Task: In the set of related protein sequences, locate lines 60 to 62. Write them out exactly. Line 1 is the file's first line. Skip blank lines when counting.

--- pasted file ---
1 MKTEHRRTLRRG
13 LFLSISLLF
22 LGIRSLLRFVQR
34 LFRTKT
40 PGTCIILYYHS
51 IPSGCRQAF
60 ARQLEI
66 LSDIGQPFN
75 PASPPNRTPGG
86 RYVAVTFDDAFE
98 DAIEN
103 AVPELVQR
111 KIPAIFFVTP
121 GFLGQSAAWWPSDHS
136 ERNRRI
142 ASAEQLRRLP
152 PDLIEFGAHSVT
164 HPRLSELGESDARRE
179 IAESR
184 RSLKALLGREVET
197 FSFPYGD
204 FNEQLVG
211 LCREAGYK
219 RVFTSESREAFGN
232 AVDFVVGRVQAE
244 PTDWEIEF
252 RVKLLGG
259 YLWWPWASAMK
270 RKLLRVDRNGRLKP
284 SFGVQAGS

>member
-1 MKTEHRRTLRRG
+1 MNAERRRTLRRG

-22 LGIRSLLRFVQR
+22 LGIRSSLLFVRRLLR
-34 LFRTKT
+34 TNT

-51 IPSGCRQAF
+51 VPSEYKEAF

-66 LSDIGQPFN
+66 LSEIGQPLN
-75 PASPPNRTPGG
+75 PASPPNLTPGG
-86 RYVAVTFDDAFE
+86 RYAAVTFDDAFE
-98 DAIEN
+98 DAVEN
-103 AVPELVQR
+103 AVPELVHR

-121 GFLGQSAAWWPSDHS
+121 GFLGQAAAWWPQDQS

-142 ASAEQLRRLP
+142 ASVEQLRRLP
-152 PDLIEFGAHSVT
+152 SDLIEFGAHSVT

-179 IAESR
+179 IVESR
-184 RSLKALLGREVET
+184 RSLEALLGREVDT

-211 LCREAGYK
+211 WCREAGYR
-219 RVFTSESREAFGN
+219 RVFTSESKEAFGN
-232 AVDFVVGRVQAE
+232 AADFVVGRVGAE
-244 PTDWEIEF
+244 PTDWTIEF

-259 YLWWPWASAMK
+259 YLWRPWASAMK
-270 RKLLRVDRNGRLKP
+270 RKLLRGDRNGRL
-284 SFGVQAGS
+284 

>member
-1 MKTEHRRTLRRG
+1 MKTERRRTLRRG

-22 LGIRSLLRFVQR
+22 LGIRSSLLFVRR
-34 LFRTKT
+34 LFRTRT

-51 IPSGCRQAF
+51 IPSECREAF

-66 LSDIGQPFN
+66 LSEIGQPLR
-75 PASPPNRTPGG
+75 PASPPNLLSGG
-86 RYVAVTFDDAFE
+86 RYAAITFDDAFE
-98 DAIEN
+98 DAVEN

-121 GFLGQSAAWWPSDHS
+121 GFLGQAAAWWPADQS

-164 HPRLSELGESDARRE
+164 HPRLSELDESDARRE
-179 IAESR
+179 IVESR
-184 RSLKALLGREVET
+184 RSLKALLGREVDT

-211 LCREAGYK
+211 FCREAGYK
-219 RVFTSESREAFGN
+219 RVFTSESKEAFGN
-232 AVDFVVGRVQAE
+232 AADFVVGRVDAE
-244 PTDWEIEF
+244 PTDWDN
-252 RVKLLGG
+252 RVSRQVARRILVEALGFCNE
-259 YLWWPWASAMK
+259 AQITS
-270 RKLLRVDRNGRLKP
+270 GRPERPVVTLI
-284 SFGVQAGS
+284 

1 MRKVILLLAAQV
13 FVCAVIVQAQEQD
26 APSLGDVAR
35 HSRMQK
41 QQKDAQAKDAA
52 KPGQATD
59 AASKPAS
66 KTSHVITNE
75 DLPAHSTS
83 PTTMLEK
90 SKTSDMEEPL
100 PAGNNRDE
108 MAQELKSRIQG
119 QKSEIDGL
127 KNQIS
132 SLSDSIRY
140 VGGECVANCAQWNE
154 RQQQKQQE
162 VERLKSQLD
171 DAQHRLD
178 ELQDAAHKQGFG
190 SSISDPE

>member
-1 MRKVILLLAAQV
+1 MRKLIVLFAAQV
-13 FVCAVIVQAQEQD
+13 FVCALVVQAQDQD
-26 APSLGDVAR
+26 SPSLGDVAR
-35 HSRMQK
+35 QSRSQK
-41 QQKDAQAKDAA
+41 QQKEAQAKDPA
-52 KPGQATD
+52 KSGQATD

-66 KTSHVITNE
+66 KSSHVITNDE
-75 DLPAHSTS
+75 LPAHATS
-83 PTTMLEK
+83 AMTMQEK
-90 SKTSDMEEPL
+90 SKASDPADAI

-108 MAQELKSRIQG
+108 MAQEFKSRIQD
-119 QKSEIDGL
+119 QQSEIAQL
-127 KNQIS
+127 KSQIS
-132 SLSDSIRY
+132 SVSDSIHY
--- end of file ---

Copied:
-211 LCREAGYK
+211 WCREAGYR
-219 RVFTSESREAFGN